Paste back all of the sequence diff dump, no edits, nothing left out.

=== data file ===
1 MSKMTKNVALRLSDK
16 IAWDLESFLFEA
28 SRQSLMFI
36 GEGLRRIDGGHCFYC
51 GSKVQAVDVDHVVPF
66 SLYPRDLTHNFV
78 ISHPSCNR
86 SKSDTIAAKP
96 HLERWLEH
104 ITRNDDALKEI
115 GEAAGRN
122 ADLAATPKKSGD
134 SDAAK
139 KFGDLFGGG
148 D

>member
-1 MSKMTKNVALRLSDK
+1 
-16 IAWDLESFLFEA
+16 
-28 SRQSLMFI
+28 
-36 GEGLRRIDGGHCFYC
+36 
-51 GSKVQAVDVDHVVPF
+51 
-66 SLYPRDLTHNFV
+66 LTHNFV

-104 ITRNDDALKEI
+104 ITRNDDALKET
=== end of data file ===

1 MSKMTKNVALRLSDK
16 IAWDLESFLFEA
28 SRQSLMFI
36 GEGLRRIDGGHCFYC
51 GSKVQAVDVDHVVPF
66 SLYPRDLTHNFV
78 ISHPSCNR
86 SKSDTIAAKP
96 HLERWLEH
104 ITRNDDALKEI
115 GEAAGRN
122 ADLAATPKKSGD
134 SDAAK
139 KFGDLFGGG
148 D

>member
-1 MSKMTKNVALRLSDK
+1 
-16 IAWDLESFLFEA
+16 
-28 SRQSLMFI
+28 
-36 GEGLRRIDGGHCFYC
+36 
-51 GSKVQAVDVDHVVPF
+51 
-66 SLYPRDLTHNFV
+66 LTHNFV

-104 ITRNDDALKEI
+104 ITRNDDALKET